Covenants in the Bible point towards a simple promise that God will be with the people of the covenant. God will be present and at work. God will still be God no matter the change in circumstance or situation. When we go through a pandemic, God will also still be God.

When God is with us and at work, the results show clearly. It’s not a private thing happening. Part of the demonstration of God working in God’s children includes a new name. Names are about identity.

There is a social significance of renaming in Israelite culture, as T. David Andersen puts it.[iii] Renaming could also be used to mark and remember an important event in the life of the people. Abram and Sarai become Abraham and Sarah. Jacob becomes Israel. Jerusalem becomes Zion, who is the bride at this royal wedding. Zion points us to the place that reminds us that God’s promises are honoured and we are assured of God’s presence.

As Cheryl Lindsay concludes, “in this first Sunday after Christmas, Zion calls us to look toward her light as a beacon that cuts through the uncertainty and anxiety of the night as a homing signal. We too have a hope worthy of both our celebration and our participation. … The intimate relationship painted by the prophet Isaiah is not of parent and child, it is of mutual, if unequal partners. God does the work, but has chosen to do it through people. We have a role to play in our own redemption and are called to reaffirm a covenant that is not imposed upon us but that we are invited to enter. The good news is that our (not-silent) Partner is with us, shares our burdens, loves us abundantly and will give us rest. Even as we wait in expectation, that is a hope worth celebrating.[iv]

Let’s allow God to work with and through us during these trying times, and into 2021. Amen

Song: Where shepherds lately knelt    

Where shepherds lately knelt
and kept the angel’s word,
I come in half belief,
a pilgrim strangely stirred,
but there is room and welcome there for me,
but there is room and welcome there for me.

In that unlikely place
I find him as they said:
sweet newborn babe, how frail!
and in a manger bed,
a still, small voice to cry one day for me,
a still, small voice to cry one day for me.

How should I not have known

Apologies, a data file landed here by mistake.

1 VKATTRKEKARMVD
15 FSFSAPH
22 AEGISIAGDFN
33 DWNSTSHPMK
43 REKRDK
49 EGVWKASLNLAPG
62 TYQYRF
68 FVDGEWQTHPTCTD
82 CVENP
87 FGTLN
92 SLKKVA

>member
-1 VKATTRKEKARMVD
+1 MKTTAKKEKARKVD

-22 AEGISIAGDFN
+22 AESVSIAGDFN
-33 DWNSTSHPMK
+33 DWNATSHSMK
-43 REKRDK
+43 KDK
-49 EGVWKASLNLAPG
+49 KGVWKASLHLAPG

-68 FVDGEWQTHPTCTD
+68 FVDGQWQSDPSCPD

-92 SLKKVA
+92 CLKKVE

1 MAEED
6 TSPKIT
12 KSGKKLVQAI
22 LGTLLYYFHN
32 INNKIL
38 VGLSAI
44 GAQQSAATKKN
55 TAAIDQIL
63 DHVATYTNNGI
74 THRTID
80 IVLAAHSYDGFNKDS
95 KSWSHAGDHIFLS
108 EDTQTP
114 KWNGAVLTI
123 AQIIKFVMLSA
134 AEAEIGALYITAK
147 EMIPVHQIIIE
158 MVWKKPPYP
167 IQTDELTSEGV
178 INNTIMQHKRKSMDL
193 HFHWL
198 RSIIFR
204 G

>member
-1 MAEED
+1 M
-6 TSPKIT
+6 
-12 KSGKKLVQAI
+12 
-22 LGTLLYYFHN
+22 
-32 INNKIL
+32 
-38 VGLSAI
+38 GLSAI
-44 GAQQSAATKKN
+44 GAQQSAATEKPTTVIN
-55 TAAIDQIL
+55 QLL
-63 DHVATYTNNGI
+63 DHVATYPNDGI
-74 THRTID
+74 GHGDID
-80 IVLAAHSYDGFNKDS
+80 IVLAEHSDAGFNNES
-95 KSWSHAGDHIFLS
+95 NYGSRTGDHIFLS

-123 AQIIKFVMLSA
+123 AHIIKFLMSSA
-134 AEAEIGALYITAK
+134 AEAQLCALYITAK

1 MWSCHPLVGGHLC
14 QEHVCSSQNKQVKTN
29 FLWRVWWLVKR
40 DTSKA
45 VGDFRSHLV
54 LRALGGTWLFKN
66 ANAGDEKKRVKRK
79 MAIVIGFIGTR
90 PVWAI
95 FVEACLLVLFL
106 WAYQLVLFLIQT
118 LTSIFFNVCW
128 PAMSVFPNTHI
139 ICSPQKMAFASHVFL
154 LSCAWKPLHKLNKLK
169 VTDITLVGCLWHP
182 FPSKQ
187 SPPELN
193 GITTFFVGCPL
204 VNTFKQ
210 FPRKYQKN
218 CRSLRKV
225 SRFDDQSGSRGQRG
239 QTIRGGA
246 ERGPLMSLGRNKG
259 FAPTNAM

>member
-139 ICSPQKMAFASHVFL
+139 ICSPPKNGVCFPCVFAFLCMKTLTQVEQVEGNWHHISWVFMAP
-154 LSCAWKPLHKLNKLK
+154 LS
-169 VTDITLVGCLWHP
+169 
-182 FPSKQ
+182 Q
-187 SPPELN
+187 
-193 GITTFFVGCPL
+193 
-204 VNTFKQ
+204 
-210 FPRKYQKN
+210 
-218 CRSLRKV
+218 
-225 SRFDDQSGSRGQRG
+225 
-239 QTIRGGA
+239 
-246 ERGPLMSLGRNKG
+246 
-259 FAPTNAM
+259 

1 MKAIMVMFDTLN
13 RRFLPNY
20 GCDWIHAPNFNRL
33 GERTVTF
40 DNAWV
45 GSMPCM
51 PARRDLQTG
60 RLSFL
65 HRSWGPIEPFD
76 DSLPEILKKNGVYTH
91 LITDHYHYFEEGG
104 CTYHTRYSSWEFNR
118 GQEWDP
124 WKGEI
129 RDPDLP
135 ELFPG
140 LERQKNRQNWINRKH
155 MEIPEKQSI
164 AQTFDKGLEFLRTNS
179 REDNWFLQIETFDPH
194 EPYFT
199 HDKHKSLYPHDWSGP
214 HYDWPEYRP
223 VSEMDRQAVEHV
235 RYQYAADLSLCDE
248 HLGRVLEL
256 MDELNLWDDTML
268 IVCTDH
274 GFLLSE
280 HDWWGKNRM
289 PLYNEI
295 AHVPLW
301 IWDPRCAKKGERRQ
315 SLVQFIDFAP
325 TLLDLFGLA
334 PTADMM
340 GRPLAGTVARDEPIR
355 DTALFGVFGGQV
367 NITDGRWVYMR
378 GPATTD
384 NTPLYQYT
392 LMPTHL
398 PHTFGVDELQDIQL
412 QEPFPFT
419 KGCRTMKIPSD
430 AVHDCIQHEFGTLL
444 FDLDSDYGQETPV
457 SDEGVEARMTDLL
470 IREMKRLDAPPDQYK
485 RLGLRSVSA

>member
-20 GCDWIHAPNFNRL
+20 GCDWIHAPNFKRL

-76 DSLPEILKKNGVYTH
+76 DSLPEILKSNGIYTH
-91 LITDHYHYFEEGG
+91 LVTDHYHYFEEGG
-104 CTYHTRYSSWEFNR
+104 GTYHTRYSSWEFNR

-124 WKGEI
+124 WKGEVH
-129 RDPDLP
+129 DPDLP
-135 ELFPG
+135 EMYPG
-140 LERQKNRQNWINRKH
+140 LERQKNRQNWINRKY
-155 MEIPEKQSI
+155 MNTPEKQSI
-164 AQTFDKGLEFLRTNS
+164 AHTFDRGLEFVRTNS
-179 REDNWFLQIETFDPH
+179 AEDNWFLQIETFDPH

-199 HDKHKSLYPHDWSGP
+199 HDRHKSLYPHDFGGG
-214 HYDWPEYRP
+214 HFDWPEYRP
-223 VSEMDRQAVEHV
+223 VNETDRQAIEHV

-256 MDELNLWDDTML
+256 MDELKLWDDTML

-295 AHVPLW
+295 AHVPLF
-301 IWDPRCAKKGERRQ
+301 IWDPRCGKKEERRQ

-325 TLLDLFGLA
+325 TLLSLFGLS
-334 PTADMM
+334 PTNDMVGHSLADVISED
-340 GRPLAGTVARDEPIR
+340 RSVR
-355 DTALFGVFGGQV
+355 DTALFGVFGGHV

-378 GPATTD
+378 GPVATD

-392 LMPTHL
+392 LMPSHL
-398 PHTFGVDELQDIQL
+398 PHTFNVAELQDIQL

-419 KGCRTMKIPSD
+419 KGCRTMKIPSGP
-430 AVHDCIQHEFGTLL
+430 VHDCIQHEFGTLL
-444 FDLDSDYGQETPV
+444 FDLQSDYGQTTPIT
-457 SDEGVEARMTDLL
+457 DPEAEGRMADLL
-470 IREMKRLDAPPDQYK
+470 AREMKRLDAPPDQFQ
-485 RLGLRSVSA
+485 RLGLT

Isaiah would be there,
his prophecies fulfilled?
With pounding heart I stare:
a child, a son, the Prince of Peace for me,
a child, a son, the Prince of Peace for me.

Can I, will I forget
how love was born, and burned
its way into my heart
unasked, unforced, unearned,
to die, to live, and not alone for me,
to die, to live, and not alone for me?

Words: Jaroslav Vajda; © Jaroslav Vajda 1987
Music: Carl Schalk © GIA publications 1987
License #A735555. All rights reserved, Permission to stream the music in this service obtained from ONE LICENSE

We respond to serve God

Prayer of gratitude

Response: Come, they told me

Reflection on giving

Song: See amid the winter’s snow   

See amid the winter’s snow,
born for us on earth below;
see, the Lamb of God appears,
promised from eternal years.

Hail, O everblessed morn!
Hail, redemption’s happy dawn!
Sing through all Jerusalem,
Christ is born in Bethlehem.

Lo, with in a manger lies
he who built the starry skies,
and who, throned in height sublime,
sits amid the cherubim. (Refrain)

Say, now holy shepherds, say,
tell your joyful news today;
tell us why you left your sheep
on the lonely mountain steep. (Refrain)

‘As we watched at dead of night,
lo, we saw a wondrous sight,
angels, singing peace on earth,
told us of the Saviour’s birth?’ (Refrain)

Sacred infant, all divine,
of God’s tender love the sign,
for you came from highest bliss,
down to such a world as this! (Refrain)

Words: Edward Caswell; © The Presbyterian
Church in Canada 1997
Music: John Gross; public domain
License #A735555. All rights reserved, Permission to stream the music in this service obtained from ONE LICENSE

Sending out with God’s blessing

Response: Gloria in excelsis Deo

Music postlude

(Zoom breakout rooms)

[i] Lindsay, C. (2020, December 26). Reaffirm, redeem, rename. United Church of Christ.
[ii] Johnson, N. (2020, December 26) The surprising way nostalgia can help us cope with the pandemic. National Geographic.
[iii] Andersen, T. David. (1986). Renaming and wedding imagery in Isaiah 62. Biblica 67(1), 75-80.
[iv] Lindsay, C. (2020, December 26). Reaffirm, redeem, rename. United Church of Christ.

1st Sunday of Christmas

10:00 am December 27, 2020

led by Rev. Heinrich Grosskopf

Elder: Jan Ray Moncada

children’s time: Lynn Vaughan

vocalist: Linda Farrah-Basford

Copyright 2020 – Heinrich Grosskopf, Minister of Dayspring Presbyterian Church
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Posted in Recent Sermons.